interviews / November 2015: Taboos / sex

Lovability Inc: Condoms, Sex Positivity And Girl Power

When we started this site, we knew sex was going to a topic we’d touch upon frequently. The two of us are very open about our sexuality and it wasn’t until we started this site, we realised just how much some women are shamed for embracing theirs.

I talk to my friends about sex a lot and buying condoms is an issue that often comes up. I’ve never felt that embarrassed when buying condoms but I know many who are, the majority being women. So I when I connected with start-up condom company Lovability on Twitter, I couldn’t wait to talk to them about how they started and dissect the brand’s sex-positive values.

Introduce yourselves to our readers

Hi there! I’m Claire Courtney, the CMO at Lovability Inc. We’re a startup condom company in NYC run by two young women who want you to smile and carry condoms every day.


How did Lovability start?

Lovability started back in 2013 when my now business partner, Tiffany Gaines, needed tampons. The tampons at the local market were located so high up that the clerk used an orange picking claw to fetch them. As a graduate student in SVA’s “Design for Social Change” program, she was inspired to empower women through better product placement and design. She quickly identified condoms as one of the greatest gaps in the female wellness market. No brand met our needs or seemingly even cared to try. After many late nights into her program, Tiffany launched Lovability Inc. with the mission to help women everywhere feel confident using condoms.

Around the same time, I was teaching sex education to homeless youth in LA. I met Tiffany while working on my undergraduate thesis, “Pleasure in the Condom Industry.” I immediately connected to her mission of selling condoms alongside confidence.

Six months later, we graduated and made the decision to re-launch Lovability Inc. with an all-or-nothing crowdfunding campaign.

How did you go about setting up your business?

Tiffany launched Lovability Inc. used very little money to develop a prototype and got design feedback from friends and volunteers. She went on foot in New York City pitching the product to local lingerie stores and accessory boutiques.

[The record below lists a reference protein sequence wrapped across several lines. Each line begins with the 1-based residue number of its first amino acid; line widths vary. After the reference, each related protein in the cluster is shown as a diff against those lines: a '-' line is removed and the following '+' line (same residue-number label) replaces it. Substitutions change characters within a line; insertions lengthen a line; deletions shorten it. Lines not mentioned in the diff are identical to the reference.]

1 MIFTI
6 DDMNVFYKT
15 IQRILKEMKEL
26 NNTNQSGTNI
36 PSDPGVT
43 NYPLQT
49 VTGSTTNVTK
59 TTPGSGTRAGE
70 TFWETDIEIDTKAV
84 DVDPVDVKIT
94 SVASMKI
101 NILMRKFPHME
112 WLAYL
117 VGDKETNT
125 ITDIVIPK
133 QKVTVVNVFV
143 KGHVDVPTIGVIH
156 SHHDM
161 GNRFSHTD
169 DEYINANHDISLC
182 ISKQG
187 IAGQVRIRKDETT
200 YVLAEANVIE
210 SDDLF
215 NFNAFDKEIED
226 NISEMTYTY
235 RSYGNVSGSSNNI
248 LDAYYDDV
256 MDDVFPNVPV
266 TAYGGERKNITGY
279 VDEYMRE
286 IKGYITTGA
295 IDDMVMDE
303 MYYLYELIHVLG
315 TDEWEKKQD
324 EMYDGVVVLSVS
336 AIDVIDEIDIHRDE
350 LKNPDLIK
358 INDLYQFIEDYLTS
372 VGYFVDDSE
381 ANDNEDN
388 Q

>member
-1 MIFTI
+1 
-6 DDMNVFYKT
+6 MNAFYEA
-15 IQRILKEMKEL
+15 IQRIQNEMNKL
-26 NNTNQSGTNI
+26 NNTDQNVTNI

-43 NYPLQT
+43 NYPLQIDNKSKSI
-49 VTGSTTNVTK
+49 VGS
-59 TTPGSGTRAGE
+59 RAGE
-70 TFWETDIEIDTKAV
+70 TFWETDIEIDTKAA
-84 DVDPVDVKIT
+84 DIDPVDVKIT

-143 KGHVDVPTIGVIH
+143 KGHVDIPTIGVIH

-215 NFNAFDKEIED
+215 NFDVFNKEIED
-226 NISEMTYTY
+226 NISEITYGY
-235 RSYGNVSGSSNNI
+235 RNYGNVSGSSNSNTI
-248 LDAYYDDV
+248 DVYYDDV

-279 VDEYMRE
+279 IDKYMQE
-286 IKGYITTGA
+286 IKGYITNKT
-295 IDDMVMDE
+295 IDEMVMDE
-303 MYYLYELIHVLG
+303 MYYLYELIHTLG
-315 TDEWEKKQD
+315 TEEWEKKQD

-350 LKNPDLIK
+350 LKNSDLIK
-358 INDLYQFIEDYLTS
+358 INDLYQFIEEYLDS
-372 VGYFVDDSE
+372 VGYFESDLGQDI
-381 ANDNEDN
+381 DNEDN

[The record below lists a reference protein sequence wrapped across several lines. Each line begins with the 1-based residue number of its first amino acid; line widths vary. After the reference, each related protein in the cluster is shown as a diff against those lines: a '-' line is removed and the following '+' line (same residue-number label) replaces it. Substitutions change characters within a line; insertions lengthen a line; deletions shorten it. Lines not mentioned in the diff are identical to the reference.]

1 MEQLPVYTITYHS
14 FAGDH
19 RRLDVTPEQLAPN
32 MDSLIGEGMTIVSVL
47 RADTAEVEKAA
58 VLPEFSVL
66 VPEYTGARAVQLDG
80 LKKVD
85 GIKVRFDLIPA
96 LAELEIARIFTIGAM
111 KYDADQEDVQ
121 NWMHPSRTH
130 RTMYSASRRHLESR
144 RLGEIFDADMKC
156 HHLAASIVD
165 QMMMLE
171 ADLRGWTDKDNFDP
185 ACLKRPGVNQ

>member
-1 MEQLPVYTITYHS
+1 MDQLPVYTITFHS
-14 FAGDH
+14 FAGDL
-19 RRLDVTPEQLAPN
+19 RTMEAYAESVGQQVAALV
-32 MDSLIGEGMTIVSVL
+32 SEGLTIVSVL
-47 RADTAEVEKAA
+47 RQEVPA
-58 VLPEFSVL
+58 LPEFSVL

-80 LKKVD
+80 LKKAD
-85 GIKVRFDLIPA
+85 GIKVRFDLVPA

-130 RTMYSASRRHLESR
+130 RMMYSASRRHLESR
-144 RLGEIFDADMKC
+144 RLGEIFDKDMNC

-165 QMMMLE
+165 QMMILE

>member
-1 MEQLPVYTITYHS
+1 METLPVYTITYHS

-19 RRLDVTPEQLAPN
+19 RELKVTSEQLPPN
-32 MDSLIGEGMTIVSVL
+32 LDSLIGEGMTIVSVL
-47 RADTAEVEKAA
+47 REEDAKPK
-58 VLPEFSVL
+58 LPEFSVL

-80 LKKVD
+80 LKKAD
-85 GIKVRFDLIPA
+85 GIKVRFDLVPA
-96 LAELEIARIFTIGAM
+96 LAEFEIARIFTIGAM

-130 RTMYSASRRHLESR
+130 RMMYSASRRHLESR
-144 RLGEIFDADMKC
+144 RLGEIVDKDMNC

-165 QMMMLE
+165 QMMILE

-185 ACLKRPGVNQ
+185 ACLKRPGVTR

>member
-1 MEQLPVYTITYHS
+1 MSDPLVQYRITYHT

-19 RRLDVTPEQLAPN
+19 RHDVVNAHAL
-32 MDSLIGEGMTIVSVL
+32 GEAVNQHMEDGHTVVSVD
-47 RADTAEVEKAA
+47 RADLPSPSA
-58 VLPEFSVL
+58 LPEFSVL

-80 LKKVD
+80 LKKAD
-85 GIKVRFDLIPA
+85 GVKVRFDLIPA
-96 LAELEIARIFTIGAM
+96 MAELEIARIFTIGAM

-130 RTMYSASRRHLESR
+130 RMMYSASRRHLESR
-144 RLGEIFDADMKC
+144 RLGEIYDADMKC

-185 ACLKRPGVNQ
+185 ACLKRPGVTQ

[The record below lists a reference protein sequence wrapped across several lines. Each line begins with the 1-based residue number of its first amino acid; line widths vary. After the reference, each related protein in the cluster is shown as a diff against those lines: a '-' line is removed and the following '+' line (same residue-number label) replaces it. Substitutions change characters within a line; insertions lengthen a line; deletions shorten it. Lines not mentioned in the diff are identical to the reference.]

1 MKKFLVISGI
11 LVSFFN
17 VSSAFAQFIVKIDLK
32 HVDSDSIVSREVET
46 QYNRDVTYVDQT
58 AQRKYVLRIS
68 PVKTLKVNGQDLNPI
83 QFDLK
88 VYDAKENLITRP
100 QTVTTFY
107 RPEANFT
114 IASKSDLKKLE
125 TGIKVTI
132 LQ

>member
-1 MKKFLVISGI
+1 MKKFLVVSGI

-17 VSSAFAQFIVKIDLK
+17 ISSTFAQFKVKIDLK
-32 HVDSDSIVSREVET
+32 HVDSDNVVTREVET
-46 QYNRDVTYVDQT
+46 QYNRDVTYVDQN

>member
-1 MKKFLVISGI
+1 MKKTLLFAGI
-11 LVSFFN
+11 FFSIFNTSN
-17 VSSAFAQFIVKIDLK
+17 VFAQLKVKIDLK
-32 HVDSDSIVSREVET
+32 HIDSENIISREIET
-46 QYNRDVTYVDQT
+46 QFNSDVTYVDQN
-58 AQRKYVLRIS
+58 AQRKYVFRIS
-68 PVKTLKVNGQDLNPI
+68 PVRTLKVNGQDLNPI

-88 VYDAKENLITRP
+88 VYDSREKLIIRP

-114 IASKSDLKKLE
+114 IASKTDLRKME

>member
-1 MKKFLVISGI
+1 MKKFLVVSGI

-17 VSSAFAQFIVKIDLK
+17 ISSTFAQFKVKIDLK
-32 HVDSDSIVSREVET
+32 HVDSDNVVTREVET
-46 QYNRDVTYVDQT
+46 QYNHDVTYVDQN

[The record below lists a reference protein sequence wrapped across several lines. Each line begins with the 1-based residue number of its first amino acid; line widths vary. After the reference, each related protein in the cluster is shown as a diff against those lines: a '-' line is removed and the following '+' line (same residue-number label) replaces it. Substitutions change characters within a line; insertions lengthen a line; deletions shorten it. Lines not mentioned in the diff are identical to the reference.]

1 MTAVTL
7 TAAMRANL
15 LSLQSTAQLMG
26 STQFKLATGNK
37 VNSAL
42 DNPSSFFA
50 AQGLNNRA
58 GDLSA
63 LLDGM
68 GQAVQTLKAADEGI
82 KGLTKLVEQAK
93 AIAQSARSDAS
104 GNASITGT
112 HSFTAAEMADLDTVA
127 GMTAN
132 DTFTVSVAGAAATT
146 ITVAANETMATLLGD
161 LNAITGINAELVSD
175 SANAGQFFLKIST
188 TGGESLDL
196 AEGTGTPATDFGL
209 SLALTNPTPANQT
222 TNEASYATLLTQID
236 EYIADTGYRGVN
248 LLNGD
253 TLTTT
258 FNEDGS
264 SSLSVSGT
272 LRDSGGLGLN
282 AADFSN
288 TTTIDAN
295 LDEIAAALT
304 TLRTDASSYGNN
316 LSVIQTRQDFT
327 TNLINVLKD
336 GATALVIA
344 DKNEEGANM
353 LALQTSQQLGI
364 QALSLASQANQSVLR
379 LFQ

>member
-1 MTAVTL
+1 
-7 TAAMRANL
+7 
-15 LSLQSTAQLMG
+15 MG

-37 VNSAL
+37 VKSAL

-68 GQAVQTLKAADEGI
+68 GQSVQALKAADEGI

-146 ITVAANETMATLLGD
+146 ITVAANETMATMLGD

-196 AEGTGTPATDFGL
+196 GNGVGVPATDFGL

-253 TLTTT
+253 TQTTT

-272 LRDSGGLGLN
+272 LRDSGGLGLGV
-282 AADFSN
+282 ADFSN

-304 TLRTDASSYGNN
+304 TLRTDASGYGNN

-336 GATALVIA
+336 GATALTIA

It’s funny, because our product today looks a lot like her original sample: a re-designed, feminine and discreet condom. It is so much of a necessity, people rarely ask us to change it. Although it is quite feminine, the design delights our customers. We don’t expect all women to want pink condoms but we designed Lovability to make a direct statement to women: you deserve condoms that make you feel sensible, sassy and sweet. These are condoms inspired and designed just for you.


Did you have any moments when you thought you weren’t going to succeed in setting it up?

Yes! I couldn’t tell you how many. We face a lot of resistance. Most people aren’t comfortable talking about condoms, and especially not with two young women. But for us this is business, we have to talk about condoms. Our goal is to de-stigmatize the product through conversation and positivity. We’re committed to the hard conversations.

With each challenge we face, we learn more about the social, physical, and emotional barriers that need to be addressed in order to make condom carrying ubiquitous.

When Chase Bank refused to process our credit card payments calling us an “adult-oriented reputation risk,” thousands of people signed our petition to demand they update their policies. We are pretty used to hearing no before working our way to a yes.

For example, when we’re on the phone with buyers, we know the conversation is fragile once we say ‘condom’. The word automatically turns so many people off. However, it’s a totally different story when we hand our condoms to a buyer as the product speaks for itself. The word “condom” just hasn’t caught up to what we’re doing yet.